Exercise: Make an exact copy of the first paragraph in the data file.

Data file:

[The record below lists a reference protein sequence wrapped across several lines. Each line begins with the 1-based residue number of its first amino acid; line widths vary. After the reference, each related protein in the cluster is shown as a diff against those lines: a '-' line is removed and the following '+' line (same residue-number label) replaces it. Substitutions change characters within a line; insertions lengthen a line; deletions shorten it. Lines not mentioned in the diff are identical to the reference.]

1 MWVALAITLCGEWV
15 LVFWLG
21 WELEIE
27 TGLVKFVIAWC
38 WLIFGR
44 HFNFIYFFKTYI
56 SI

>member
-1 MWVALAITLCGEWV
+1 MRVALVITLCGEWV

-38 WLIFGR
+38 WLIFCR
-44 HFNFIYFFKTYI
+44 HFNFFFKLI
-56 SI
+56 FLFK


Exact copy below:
[The record below lists a reference protein sequence wrapped across several lines. Each line begins with the 1-based residue number of its first amino acid; line widths vary. After the reference, each related protein in the cluster is shown as a diff against those lines: a '-' line is removed and the following '+' line (same residue-number label) replaces it. Substitutions change characters within a line; insertions lengthen a line; deletions shorten it. Lines not mentioned in the diff are identical to the reference.]